When God Heard…

Audio of “When God Heard…” (4 min, 8 sec)

In Psalm 78:56-58 we read a sad account of Israel rejecting God. They did things like:

  • “Did not keep His testimonies”
  • “Turned back and acted unfaithfully”
  • “Provoked Him to anger with their high places”
  • “Moved Him to jealousy with their carved images”

But after this, in Psalm 78:59, it tells us how God found out:

When God heard this, He was furious...

And, sadly, He had to give them up to captivity as a result. Though keep reading until the end where God also, even after their unfaithfulness, showed outlandish love in bringing them back and restoring them.

But back to Psalm 78:59. Does anyone else find it peculiar that God found out about their unfaithfulness by “hearing” about it?

A similar, tragic account of Israel’s unfaithfulness is found in Deut. 32:15-18. But the result there is different:

And when the Lord saw it, He spurned them...
And He said: 'I will hide My face from them...
(Deut. 32:19-20)

Notice the difference? In Deut. 32:19, God, “saw” what Israel did. His face was already present with them such that He needed to hide his face after they did this.

But in Psalm 78:59, God “heard” what they did.

Of course, it would be just as true to say God knows everything and sees everything. So it’s not as if God really didn’t know in Psalm 78:59 until He heard it.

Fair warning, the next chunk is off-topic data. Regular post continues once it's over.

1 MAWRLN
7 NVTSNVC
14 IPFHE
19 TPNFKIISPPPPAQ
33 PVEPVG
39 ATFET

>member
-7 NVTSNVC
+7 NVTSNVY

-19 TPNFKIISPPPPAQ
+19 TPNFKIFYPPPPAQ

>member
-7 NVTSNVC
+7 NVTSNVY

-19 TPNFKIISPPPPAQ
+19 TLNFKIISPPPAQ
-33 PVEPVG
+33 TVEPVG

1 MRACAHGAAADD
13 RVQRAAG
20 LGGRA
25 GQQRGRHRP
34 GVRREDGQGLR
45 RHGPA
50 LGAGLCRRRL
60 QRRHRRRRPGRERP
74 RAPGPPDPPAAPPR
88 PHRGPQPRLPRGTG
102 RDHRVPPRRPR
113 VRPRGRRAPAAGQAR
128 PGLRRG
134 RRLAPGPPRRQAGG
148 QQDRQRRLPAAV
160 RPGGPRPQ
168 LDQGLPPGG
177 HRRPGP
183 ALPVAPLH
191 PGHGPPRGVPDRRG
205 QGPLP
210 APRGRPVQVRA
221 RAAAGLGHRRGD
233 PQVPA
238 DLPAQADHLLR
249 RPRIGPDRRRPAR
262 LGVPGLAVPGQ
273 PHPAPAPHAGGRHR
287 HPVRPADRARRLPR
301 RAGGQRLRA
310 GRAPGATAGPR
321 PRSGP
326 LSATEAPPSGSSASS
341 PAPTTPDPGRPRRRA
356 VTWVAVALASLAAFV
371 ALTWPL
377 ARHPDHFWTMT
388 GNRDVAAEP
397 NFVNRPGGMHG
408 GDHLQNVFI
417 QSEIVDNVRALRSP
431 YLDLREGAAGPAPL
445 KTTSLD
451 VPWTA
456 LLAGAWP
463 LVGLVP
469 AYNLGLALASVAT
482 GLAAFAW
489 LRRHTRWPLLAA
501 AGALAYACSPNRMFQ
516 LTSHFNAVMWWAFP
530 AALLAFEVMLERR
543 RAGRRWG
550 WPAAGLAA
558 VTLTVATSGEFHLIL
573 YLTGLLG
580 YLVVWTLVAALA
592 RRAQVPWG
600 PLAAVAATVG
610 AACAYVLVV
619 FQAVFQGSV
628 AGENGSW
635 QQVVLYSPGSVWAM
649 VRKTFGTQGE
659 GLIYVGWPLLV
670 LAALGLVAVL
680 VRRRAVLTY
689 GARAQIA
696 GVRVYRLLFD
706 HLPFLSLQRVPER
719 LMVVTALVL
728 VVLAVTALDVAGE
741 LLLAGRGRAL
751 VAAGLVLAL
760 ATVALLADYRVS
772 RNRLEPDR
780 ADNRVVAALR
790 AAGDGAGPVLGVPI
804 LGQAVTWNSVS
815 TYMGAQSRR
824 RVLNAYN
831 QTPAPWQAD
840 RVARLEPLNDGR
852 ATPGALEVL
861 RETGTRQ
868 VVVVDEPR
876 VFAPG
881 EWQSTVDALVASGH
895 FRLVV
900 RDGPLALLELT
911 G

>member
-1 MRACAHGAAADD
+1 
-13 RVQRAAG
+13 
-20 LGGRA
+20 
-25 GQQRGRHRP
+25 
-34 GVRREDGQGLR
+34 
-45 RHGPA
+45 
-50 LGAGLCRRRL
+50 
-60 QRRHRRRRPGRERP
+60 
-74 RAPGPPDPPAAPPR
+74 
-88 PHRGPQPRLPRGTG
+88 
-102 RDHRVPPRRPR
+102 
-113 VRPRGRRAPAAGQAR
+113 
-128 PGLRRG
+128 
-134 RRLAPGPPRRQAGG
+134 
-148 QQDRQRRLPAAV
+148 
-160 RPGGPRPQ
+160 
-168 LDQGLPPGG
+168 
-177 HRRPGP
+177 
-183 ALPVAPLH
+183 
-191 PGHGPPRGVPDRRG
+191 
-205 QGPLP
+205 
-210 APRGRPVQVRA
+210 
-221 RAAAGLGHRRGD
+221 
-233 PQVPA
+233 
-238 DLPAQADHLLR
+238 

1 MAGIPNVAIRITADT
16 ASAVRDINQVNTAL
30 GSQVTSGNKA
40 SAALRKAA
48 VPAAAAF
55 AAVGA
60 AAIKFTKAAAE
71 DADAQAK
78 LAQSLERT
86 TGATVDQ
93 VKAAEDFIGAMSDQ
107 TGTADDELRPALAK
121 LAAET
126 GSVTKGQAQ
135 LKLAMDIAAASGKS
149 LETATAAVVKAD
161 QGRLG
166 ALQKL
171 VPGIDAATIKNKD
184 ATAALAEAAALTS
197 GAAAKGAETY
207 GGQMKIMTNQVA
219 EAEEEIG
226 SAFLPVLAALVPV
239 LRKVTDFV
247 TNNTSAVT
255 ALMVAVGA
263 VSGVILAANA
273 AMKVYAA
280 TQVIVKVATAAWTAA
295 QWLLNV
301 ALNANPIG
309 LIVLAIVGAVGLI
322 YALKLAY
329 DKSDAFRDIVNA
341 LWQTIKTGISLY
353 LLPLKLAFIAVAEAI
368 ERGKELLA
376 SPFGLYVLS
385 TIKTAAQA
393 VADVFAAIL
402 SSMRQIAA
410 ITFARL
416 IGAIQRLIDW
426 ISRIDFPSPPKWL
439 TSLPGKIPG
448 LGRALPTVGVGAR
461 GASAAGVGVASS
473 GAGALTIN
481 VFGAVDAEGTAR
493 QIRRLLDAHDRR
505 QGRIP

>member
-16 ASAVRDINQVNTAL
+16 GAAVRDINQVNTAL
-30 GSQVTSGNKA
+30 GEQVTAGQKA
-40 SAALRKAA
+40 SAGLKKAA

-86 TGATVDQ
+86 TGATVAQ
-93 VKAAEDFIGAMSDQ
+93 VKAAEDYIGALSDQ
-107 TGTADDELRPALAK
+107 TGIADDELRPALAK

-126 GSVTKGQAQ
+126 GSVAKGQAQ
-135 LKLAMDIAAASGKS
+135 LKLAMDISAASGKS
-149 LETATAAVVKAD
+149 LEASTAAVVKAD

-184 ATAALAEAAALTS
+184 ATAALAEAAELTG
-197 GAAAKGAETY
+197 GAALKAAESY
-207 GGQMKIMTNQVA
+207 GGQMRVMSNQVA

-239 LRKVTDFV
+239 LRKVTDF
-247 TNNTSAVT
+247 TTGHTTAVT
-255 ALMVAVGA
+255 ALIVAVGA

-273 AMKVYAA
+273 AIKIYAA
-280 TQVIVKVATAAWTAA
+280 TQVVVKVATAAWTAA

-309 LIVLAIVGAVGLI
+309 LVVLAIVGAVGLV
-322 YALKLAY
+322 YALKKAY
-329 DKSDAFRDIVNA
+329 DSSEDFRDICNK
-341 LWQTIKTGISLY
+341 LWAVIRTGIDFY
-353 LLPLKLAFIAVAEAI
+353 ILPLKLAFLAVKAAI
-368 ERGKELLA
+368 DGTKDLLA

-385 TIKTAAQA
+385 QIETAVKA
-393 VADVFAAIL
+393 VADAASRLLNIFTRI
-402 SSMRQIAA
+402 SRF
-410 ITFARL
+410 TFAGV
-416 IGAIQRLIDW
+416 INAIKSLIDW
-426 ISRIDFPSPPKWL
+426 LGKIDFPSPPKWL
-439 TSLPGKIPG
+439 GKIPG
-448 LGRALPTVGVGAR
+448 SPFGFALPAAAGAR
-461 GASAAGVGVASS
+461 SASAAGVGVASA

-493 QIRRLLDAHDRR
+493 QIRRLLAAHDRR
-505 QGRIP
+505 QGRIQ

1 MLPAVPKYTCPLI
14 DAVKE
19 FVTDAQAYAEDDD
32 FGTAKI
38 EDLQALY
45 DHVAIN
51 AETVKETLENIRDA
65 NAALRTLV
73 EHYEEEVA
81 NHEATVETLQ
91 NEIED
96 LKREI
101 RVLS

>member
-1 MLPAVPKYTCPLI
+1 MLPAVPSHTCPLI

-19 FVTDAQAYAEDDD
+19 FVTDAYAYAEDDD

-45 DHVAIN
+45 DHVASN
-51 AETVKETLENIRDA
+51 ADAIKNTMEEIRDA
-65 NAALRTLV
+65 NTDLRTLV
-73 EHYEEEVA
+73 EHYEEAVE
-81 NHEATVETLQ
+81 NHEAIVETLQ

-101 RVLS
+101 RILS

Instead, I believe it’s intended to leave the impression that God wasn’t in their immediate presence. That God’s face was already hidden from them. Or, perhaps better yet, they already intentionally were hiding things from God and didn’t want His scrutiny.

It reminds me of Genesis 3:8-9. After the first sin of humanity, Adam and Eve heard the sound of God walking, “and Adam and his wife hid themselves from the presence of the Lord.”

Then the LORD God called to Adam and said to him, "Where are you?"

Notice again the verbiage. Adam and Eve heard God walking (which means they weren’t in His presence anymore). Then they hid from his presence (so they stayed out of His sight). Then God had to ask, “Where are you?” (which shows they are not together).

Again, of course God knew where they were and what they did. Just as in Psalm 78:59, God didn’t have to wait until he “heard” about the events. But it challenges me to ask this question:

Am I living my life in such a way that God has to “hear” about what I do?

Or am I constantly seeking Him, seeking His presence, welcoming His difficult (as well as good) words to lead me before I get to that point of rebellion? Such that, before it got to the point of abhorrent disobedience, I would have heard God and responded when He said, “Don’t go that way,” “Don’t keep doing that.”

And, the good news is, even if you’ve been so distant from God that He needs to “hear” about what you’ve done, He is far from done with you. He did come back to Adam and Eve. He did come back to Israel. He did come back to the Prodigal Son. He ran back to him when he was a long way off.

But like a dad having to discipline their kids for something they did in his absence, I’d think that God would rather you initiate the conversation and come honestly to Him, instead of Him having to start the conversation (though He will, in love, as necessary).


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